That's why they were going to use a "builder basic" plan.(There's got to be a kindler, gentler way to say that , FYI) From the research they have done, custom build was too much for the boat, pool, ect. I appreciate the help and so do they. I have forwarded this thread to my mother already.

    Actually once you start adding up all the extras, a custom house may cost the same as one that is a builder's basic but the difference is the things that matter most, might be cheaper in the builder's basic house.

    True story. My friend who just built a 2000 square foot house downtown, and myself went to visit the Parade of Homes back in March.

    One of the last houses we went to was in a new development out east where houses were starting in the $200's. The layout of what your Mom is looking at is actually very similar to the house we looked at. (And trust me it was dark). The house was about 2400 square feet, so a bit smaller than what your Mom is looking for.

    The base house was something like $279,000. However the model was well over double that cost because of the "extras" that were added. I think the model wound up costing something like $710,000 when all was said and done. Extras like level 1 granite. Extra's like an appliance package that was better than the standard Amana base package. (I believe it was KA appliances) Extra's like adding gas to the house. Extra's like crown molding and molding that was better than clam shell molding. Extra's like pavers instead of concrete. Extra's like tile or LVP instead of carpet. Extras like shelving put into the closets. Extra's like finishing off the "bonus" space. Basically every single thing was an extra.

    What wasn't in the house were quality windows. They rattled which is not a good thing in FL. The AC system was the bare minimum for code (14 SEER) and wasn't a zoned unit. The interior doors were hollow core. (read cheap) The roof tile was basic composite roof tile which here in FL is not the best choice because of heat retention. (Better to have concrete tile or metal roofs) I could go on and on but you get the point.

    Land prices out where we looked were approximately $50,000 for the lot so the house cost about $660,000 to build.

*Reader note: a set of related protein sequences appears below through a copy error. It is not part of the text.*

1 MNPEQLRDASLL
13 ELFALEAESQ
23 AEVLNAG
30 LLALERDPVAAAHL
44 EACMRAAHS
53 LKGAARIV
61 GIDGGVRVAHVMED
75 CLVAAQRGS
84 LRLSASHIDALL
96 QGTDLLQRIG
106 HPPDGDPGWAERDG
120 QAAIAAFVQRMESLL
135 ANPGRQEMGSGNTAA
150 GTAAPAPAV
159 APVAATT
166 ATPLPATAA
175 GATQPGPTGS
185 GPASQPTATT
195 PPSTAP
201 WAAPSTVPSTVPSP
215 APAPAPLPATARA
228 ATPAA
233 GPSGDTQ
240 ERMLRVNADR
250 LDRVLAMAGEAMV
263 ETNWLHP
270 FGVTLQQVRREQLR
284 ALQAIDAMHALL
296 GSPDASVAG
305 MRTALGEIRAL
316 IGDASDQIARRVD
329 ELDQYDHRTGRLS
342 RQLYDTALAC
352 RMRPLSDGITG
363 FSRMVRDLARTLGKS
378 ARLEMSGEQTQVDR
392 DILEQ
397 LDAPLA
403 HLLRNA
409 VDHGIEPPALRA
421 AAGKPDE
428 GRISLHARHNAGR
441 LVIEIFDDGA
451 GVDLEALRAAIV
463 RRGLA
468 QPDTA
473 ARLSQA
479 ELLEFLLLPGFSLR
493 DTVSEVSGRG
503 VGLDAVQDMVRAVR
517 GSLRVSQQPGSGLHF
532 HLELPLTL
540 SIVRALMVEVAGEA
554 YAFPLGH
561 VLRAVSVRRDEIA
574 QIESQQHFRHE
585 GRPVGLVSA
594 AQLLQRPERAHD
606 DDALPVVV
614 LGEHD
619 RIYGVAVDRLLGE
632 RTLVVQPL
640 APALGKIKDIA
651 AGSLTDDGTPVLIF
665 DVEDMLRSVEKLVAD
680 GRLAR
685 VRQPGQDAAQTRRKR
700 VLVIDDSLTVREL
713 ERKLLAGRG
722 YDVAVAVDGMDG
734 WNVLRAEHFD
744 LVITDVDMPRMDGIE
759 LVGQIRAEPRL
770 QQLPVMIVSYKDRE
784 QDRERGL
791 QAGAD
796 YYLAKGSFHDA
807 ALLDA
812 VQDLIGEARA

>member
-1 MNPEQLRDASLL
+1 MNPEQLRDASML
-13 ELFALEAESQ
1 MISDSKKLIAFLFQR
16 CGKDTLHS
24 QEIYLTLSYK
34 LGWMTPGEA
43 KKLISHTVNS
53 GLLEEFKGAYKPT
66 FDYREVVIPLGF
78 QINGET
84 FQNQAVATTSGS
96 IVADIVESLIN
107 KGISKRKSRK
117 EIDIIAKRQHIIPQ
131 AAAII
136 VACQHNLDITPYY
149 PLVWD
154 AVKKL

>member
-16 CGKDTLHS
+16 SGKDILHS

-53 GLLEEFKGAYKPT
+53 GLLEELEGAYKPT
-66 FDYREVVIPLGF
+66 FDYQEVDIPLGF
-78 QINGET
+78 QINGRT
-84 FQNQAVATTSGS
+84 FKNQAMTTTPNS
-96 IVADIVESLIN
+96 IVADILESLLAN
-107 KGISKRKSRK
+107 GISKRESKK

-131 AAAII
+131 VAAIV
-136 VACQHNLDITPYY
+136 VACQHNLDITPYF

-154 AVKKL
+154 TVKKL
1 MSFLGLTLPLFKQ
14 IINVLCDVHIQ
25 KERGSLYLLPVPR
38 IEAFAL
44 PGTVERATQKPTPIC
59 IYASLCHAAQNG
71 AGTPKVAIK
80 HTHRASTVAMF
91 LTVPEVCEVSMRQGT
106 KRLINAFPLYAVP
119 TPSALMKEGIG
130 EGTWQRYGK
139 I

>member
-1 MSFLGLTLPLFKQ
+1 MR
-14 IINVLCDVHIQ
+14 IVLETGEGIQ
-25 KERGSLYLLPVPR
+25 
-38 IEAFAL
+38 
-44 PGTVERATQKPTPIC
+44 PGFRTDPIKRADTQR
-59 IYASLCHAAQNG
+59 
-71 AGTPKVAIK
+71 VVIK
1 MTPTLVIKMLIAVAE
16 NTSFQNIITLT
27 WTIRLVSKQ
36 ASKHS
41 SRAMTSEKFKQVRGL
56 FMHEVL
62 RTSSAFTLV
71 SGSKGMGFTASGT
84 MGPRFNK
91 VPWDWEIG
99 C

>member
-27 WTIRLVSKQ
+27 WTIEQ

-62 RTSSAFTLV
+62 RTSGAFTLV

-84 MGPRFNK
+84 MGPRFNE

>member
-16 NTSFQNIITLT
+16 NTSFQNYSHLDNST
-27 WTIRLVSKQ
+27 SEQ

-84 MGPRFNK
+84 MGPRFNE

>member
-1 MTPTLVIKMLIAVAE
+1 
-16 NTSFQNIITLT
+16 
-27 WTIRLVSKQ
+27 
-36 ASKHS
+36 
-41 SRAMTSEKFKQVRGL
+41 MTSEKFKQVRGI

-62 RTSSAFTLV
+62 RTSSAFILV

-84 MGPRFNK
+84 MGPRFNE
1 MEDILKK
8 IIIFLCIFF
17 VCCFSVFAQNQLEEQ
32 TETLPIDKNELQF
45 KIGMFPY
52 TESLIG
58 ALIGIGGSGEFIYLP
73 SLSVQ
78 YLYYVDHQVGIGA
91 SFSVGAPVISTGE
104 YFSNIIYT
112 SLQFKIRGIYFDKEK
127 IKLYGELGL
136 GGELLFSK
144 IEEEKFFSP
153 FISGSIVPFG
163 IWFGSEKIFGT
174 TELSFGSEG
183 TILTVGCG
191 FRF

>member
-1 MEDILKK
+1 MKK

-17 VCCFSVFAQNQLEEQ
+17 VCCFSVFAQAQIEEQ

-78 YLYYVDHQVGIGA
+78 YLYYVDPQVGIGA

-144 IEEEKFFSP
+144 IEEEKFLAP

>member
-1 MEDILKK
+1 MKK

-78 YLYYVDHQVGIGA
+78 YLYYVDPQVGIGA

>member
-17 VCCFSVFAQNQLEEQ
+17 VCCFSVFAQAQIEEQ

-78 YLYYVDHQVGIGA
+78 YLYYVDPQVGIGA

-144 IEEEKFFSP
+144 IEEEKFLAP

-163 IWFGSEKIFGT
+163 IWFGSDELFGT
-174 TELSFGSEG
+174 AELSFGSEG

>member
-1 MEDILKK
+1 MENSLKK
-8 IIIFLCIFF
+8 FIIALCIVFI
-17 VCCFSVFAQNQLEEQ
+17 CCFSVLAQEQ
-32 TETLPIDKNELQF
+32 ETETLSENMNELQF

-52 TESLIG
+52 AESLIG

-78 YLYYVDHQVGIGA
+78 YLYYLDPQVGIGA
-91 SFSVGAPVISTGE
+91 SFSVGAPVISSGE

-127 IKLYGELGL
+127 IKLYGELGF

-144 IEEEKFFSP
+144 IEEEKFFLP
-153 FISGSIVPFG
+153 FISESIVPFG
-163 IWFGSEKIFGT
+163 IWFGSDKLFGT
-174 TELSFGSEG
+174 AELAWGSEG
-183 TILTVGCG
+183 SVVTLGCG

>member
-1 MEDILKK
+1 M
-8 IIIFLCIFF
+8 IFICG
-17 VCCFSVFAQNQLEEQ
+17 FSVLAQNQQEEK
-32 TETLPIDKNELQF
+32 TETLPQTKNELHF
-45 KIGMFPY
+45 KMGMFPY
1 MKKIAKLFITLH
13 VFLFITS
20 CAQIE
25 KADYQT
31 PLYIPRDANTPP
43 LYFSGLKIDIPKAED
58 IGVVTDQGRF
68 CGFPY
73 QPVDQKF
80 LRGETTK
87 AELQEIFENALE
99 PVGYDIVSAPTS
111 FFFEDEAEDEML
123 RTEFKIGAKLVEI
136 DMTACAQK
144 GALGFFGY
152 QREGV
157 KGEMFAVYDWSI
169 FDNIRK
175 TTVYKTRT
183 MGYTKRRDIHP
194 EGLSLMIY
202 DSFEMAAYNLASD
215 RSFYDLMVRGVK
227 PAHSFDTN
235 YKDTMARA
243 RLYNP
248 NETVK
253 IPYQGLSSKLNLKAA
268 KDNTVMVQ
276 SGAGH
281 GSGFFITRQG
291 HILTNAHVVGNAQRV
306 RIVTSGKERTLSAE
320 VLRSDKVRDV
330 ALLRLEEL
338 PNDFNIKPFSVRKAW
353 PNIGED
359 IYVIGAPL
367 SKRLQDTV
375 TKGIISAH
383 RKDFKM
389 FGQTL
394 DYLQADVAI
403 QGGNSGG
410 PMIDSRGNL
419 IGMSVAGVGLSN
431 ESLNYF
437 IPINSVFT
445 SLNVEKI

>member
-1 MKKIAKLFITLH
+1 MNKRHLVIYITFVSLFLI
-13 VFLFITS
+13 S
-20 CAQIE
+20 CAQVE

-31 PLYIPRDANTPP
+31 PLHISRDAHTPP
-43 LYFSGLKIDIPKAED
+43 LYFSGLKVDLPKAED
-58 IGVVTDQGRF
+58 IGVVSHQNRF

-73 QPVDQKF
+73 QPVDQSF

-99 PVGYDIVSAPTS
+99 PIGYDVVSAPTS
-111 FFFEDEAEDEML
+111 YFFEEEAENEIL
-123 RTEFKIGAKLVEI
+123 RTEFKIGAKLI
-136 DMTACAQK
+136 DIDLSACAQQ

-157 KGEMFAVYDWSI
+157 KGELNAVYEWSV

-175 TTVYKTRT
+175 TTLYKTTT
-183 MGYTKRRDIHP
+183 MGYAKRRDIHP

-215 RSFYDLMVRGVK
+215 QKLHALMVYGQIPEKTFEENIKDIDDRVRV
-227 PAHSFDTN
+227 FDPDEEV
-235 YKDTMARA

Well it turns out my friend's house cost her somewhere between $680-$690,000 to build. Her house is just under 2100 square feet. Yes it's smaller, but she worked with a local architect to create a house that worked for her and in reality her house lives larger than the poorly laid out model we saw.

    Additionally, my friend has higher end appliances, LG fridge and washer/dryer (Did I say the washer/dryer didn't come in the model we saw?), a Wolf gas cooktop, KA ovens and a Bosch DW.

    Her house has 3 zoned AC and with a higher SEER. She has expensive porcelain tile throughout. Her windows are PGT windows and doors which are a higher quality than the windows we saw. All her interior doors are solid and not hollow core. While she doesn't have crown molding (her house is contemporary) her base molding is a 1 x 8 molding that works with her 12' ceilings. Her closets are finished with custom shelving units. Her lanai is finished with custom tile and not concrete.

    My point being my friend got a better designed and better built house that lives larger, even though it is 400 square feet smaller than the one we saw. The house was designed to best take advantage of her lot whereas the model we saw was just plopped down without regard to light, etc. And the difference was $20,000-$30,000 but with the appliances and finishes she wanted.

  • cpartist
    2 years ago

    While it's certainly worth asking questions about whether the OP's parents have thought through all the implications of a house this size, without knowing their life we have no way of knowing if they will use it regularly.

    Exactly. My parents when in their early 50's bought a house on 2 acres for their retirement and lived comfortably there until Mom passed away at 84 from Parkinson's. The house worked because it was a one story and had lots of ADA accommodations, although she could have used a walk in shower!

    Their house was almost 4000 square feet and they loved and used most of it. Up until the last few years Mom would have Sunday dinner so the kitchen and formal dining room were always used.

    Dad had his own room for watching tv and puttering. Mom had her "office" off the laundry area where she wrote.

    There was a large den that was also the entry from the garage and that's where Mom went to watch TV at night and where we occasionally gathered to watch a movie with grandma.

    The living room was where Mom loved to sit and read and of course it was used to entertain.

    One bedroom was a guest room that was rarely used and the other guest room was actually Mom's exercise room. Then they had a large master suite, each with their own walk in closet, and a dressing area.

    Did they need all that space. Nope but they did enjoy entertaining there (my sister's wedding was held there as well as numerous parties) and the house lived well. It also fit their neighborhood. They could afford to hire help and Mom had her housekeeper come in to clean weekly and in later years her aide.


  • auntthelma
    2 years ago
    last modified: 2 years ago

    I love it!

    I happen to like a house that is flexible and this one is. Small when you want small, but able to expand.

    I love that the secondary bedrooms are insulated from the great room.

    I love that the den can convert to a guest room if needed.

    I love the bathroom access to the outdoors. Sooooo convenient. And smart.

    I love that the master is right there by the living room and kitchen. When they are alone, that is a nice, small, manageable apartment.